WWI Christmas truce less peaceful than thoughttags: World War I, Germany, Great Britain, 1914, Christmas Truce, Tommies
It was a fleeting moment of friendship across the battlelines which now stands as testament to the unwavering spirit of human kinship that not even savage warfare could extinguish.
But newly discovered letters sent from the trenches of the Western Front have cast new light on the famous Christmas Day truce of 1914, when the guns of First World War fell silent and sworn enemies put hostilities aside to play a game of football.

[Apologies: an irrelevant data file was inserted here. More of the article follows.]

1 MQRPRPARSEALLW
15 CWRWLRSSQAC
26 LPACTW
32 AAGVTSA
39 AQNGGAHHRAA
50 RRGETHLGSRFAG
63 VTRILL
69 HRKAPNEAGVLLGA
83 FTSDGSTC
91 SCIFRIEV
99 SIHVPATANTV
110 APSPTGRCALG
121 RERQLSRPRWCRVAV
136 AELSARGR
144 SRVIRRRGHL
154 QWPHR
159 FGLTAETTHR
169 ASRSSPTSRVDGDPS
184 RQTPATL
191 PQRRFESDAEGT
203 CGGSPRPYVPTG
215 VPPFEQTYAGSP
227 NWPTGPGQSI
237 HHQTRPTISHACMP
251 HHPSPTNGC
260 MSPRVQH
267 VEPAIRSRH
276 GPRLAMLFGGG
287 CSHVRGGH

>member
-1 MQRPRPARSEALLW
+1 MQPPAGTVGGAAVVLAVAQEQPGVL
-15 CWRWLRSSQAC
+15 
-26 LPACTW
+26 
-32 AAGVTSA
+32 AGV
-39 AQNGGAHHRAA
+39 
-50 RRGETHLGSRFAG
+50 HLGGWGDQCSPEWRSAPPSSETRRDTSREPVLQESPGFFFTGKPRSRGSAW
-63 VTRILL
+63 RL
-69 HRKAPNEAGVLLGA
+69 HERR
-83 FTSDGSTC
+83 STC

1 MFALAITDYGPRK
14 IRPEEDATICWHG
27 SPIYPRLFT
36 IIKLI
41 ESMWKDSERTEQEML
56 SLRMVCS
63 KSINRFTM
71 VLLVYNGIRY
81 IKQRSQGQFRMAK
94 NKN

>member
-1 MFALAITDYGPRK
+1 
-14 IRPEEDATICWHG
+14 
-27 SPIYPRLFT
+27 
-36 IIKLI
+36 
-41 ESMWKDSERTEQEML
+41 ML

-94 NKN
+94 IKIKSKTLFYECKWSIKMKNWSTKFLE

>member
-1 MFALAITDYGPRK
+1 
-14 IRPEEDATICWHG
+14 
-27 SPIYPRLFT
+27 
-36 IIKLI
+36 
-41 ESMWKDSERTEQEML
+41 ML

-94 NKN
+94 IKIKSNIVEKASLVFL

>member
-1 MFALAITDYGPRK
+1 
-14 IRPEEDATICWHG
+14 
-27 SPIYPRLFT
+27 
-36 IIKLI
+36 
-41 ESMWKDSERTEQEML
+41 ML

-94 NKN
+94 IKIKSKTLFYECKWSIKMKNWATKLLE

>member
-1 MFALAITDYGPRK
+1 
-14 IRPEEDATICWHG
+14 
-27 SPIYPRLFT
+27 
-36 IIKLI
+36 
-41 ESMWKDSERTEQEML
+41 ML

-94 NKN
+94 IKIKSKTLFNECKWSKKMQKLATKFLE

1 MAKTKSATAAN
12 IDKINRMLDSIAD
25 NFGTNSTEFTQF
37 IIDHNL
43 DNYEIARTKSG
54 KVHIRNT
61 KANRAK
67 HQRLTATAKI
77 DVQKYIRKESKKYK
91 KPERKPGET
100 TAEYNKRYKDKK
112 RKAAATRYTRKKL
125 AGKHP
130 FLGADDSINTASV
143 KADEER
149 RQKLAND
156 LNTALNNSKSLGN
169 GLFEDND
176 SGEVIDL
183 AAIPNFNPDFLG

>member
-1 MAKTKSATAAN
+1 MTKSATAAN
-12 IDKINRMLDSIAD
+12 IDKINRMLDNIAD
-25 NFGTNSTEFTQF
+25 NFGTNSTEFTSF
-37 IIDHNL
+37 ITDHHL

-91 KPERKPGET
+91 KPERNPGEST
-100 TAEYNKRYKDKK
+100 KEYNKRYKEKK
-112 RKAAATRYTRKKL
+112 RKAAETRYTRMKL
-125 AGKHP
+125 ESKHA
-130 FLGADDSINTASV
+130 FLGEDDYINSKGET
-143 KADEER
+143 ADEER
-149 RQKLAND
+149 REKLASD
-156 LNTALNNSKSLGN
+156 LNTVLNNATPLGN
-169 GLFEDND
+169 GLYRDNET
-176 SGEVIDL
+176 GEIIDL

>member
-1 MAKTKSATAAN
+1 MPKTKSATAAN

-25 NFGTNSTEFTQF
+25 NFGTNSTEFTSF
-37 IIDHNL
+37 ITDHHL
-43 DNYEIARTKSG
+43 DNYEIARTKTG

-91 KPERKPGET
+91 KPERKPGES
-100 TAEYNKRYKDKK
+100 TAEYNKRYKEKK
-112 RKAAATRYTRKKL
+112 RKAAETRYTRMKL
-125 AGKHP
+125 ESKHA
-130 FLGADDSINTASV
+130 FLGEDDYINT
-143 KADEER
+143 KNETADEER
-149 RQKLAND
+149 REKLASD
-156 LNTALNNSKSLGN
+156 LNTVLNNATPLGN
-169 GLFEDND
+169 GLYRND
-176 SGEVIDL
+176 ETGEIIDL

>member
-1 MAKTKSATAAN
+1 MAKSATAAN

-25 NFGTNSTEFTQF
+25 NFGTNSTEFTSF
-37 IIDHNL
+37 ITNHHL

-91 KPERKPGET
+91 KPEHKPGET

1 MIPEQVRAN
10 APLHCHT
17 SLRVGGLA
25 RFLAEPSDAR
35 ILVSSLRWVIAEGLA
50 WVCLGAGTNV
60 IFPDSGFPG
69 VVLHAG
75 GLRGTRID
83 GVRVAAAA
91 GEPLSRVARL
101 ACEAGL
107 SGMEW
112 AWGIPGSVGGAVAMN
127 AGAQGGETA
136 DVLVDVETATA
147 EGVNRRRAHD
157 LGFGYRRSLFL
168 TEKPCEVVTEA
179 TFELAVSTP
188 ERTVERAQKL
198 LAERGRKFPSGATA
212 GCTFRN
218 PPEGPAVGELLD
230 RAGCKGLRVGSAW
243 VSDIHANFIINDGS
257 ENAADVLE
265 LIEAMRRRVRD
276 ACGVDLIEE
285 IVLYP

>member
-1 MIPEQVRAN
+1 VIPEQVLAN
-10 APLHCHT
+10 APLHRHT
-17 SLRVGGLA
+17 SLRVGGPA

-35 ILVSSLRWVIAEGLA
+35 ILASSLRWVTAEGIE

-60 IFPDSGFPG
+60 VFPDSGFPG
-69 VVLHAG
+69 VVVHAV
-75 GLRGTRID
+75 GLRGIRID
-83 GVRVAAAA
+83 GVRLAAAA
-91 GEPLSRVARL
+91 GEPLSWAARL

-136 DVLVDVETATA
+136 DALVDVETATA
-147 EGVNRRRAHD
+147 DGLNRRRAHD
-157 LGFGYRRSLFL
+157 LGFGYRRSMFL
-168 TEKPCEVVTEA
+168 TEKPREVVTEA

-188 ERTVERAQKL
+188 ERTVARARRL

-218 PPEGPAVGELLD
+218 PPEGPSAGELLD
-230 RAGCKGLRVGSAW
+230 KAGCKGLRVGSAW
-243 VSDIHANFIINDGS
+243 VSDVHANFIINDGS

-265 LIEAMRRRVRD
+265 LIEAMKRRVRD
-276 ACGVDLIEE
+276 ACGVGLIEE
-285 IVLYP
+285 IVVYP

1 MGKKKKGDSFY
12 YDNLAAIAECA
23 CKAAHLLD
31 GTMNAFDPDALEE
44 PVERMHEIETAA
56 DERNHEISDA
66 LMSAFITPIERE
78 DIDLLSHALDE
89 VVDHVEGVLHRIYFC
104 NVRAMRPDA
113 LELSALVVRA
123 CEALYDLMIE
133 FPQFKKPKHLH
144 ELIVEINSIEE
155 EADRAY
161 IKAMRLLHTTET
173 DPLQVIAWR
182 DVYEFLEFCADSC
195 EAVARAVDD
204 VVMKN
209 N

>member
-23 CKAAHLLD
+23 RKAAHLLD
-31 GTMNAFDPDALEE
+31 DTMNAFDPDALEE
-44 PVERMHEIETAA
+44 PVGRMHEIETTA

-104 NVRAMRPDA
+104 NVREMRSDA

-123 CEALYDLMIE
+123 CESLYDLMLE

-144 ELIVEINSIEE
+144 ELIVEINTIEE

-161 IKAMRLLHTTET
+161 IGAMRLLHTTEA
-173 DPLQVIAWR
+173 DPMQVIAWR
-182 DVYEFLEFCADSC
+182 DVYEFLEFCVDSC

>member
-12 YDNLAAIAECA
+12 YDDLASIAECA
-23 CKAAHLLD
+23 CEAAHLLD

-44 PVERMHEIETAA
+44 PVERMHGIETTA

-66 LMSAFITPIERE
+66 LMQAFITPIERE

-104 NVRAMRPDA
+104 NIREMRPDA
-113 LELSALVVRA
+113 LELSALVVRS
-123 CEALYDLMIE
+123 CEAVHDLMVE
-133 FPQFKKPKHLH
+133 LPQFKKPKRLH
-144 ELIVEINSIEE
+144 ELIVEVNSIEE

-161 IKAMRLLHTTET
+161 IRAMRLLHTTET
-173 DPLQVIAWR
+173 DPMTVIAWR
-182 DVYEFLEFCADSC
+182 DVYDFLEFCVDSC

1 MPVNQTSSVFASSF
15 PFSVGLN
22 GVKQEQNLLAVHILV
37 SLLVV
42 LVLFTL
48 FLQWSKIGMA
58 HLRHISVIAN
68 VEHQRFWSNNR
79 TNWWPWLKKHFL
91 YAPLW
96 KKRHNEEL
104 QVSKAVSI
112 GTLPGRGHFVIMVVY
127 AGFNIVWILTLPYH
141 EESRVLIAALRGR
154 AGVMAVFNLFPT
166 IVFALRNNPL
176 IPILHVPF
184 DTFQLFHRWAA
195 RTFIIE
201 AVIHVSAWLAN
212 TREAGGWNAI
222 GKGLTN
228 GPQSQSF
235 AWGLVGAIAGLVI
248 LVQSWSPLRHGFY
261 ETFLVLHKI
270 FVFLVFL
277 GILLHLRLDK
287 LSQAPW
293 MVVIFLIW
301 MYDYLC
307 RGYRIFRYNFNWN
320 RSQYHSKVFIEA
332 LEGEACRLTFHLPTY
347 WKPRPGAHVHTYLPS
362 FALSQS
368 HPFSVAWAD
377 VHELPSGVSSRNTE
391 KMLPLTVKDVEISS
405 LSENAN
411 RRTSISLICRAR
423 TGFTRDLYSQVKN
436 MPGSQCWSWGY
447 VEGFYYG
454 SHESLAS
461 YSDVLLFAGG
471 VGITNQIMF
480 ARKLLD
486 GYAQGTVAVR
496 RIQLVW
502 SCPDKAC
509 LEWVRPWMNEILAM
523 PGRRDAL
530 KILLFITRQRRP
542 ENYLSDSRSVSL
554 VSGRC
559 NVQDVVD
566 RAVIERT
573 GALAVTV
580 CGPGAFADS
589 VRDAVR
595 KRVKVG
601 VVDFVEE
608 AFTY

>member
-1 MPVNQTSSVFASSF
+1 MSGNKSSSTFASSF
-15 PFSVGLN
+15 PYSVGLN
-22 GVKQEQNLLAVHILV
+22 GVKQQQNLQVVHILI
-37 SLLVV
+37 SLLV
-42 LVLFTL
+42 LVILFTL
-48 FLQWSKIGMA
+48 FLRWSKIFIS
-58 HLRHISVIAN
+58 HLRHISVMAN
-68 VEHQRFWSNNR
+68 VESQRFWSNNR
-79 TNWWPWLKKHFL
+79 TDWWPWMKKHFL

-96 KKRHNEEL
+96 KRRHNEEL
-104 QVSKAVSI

The previously unpublished letters sent by Major John Hawksley, of the Royal Field Artillery, to his sister Muriel at her home in Coatham Mundeville, near Darlington, show that not everyone on the frontline agreed with the unofficial ceasefire....
comments powered by Disqus
- Mormon history professors debate atheists in bid to foster greater understanding
- Research by Richard Brown and Doron S. Ben-Atar sheds light on colonial bestiality
- Glenn Feldman wins prize for book, "The Irony of the Solid South"
- Prolific Wikipedia editor of women's lit dies in rock climbing accident
- Ronald Radosh says he's under attack from leftists